Some of my favorite hours in Israel were spent in a boat on the Sea of Galilee. Our boat was bigger that the disciples’ fishing boat and was motor rather than wind powered, but the water was the same surrounded by the same distant hills. It’s the same water the disciples fished in, the same water Jesus walked on, the same waves (though smaller) that Jesus calmed with a single wave.
We sailed on a beautiful clear morning. Gentle waves lapped at the sides of the boat. When the captain cut the engines, we heard nothing but a breeze and a few birds. It was a wonderful moment. If I closed my eyes, I was there with Jesus. I could easily have dozed off just like he did.
Not only did we walk where Jesus walked. We sailed where he sailed, too.
I quickly took this picture in the Church of the Holy Sepulcher in Jerusalem. I’m not sure who this man was or what religious tradition he follows, but I was amused to see him focused on his smart phone, just like I could be in any given moment.
Guarding a door at the Dome of the Rock
A little girl wandering around on the roof of the Church of the Holy Sepulcher. Her family is close by. She has the same sippy cup as my grandchildren.
Priest saying mass for a small group of worshipers at the Church of the Annunciation in Nazareth. I believe he was speaking Spanish.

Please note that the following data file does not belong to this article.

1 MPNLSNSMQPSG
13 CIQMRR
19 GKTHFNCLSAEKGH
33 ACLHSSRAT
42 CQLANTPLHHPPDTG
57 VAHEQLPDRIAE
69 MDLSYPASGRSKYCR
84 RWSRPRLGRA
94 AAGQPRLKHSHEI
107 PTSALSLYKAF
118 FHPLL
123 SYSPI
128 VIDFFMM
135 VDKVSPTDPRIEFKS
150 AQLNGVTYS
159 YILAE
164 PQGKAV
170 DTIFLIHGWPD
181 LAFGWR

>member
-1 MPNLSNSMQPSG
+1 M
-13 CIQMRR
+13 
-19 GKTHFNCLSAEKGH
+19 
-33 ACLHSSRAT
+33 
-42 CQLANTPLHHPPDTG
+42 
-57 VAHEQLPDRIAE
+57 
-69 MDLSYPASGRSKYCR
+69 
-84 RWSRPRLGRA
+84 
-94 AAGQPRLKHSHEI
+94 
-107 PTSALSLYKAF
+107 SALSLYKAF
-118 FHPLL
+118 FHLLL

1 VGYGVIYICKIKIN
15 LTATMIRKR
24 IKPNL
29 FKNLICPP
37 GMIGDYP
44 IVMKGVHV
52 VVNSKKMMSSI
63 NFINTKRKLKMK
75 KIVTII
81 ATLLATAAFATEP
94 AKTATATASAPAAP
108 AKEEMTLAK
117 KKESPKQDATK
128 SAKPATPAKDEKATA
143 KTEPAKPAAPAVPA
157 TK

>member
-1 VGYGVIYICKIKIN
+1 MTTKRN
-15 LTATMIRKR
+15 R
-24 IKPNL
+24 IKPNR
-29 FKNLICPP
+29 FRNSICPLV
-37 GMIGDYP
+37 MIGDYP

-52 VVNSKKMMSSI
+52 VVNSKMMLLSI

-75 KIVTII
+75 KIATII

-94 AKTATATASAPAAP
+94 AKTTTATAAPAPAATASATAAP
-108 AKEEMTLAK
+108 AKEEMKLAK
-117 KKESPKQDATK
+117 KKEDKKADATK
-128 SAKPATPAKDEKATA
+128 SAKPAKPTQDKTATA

Great beret, sippers and tote bag.
An older Hasidic man browsing at Mehane Yehuda market.
Our last day in Israel was the “go do whatever you want day.” My wife and I and a few friends decided we wanted to return to the Jewish quarter of Old City Jerusalem and then check out the highly recommended market, Mahane Yehuda.
When we started out, we didn’t even know the name of the market. But a shop owner said, “You are probably looking for Mahane Yehuda” and he wrote down the name for us. Great. Now, how do we get there? “Oh, it’s easy. You have to go deep into the Arab market, out the Jaffa gate, and head towards Jaffa road and St. George.” We thanked him as if we knew what that meant, and headed towards the Jaffa gate, where our taxi had dropped us off early that morning.
We got to the Jaffa gate. Now what? Aha, there’s a tourist center here. He sent us out the gate and up the hill to where we could catch the tram, a light rail train that would take us to the market. We saw the tracks in the road, and waited for the next train to come so we could see where the stop was. Once we got to the stop, it looked like we would need to buy a ticket. Not quite sure how to do that, a random guy simply directed us to a machine that had an English option. As I fiddled with the buttons and my debit card, a train came and left. Finally the machine spit out five tickets for us, and we boarded the next one.
I think this is the first time my wife and I have set out to explore a city on our own without a translator or guide with us. I really enjoyed the adventure! As we were told, everyone we asked for direction was extremely gracious and helpful.
Sitting on the train, I looked up and saw a sign announcing the next stop – in Hebrew. I can figure out some Hebrew, but now quickly. Before I knew it the announcement changed to Arabic. Not helpful. Finally came the English. We reached the stop specially designed to bring traffic to the market, and started down the street.
There is a lot of information on Mahane Yehuda Market on Wikipedia. Over two hundred and fifty vendors lined the streets, some out in the open, some under cover. There were fruits and vegetables, fish and meat, bread, halva, baklava, coffee shops, spiced and dried fruit, olives, and candy as far as my eye could see.